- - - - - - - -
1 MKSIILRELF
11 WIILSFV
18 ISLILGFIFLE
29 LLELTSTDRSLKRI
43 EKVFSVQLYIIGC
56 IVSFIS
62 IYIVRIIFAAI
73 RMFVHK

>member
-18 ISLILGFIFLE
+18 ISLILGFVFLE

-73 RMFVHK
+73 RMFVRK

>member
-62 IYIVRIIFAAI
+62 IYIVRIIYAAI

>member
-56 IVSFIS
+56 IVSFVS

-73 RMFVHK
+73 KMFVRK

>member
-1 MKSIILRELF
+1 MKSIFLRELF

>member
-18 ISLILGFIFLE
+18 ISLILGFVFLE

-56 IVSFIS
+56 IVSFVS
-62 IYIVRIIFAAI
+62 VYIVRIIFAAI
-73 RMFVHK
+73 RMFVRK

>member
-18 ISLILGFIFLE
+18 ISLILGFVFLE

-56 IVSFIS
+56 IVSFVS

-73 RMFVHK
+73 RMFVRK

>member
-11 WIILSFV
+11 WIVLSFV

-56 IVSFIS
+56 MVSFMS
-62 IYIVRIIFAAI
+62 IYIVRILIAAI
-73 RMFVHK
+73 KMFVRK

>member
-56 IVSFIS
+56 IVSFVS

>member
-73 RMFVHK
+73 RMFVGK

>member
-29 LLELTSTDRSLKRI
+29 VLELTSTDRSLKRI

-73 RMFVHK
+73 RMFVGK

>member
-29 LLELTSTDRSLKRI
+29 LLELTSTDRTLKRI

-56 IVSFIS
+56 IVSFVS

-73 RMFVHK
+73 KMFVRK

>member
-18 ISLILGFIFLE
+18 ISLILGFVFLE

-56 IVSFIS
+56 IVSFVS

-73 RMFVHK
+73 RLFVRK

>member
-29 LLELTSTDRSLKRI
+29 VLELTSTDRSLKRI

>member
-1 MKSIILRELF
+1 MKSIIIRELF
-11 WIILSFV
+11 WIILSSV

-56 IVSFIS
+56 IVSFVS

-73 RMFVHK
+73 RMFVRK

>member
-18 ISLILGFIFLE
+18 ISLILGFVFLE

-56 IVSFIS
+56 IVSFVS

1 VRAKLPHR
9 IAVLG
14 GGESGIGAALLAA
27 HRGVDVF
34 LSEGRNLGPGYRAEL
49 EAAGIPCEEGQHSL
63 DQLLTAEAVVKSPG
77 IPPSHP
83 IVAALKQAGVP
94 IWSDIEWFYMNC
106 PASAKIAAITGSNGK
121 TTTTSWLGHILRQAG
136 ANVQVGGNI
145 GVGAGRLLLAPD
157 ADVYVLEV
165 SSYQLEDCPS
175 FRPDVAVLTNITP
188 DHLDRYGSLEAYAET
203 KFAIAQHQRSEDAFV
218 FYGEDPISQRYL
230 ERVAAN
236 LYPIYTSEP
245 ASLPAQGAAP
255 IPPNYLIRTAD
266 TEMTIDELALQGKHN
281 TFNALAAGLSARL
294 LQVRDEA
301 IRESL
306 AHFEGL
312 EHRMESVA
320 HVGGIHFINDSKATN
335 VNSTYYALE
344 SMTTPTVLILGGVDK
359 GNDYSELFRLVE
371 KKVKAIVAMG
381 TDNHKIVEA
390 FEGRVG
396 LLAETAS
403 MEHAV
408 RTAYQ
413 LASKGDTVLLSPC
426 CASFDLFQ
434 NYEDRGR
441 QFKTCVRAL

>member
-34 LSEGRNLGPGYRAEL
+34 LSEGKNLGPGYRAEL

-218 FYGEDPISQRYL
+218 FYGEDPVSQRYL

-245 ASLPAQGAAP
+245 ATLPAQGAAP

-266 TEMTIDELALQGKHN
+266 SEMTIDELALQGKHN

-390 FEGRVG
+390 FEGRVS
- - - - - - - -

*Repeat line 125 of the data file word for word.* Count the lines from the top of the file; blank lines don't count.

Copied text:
359 GNDYSELFRLVE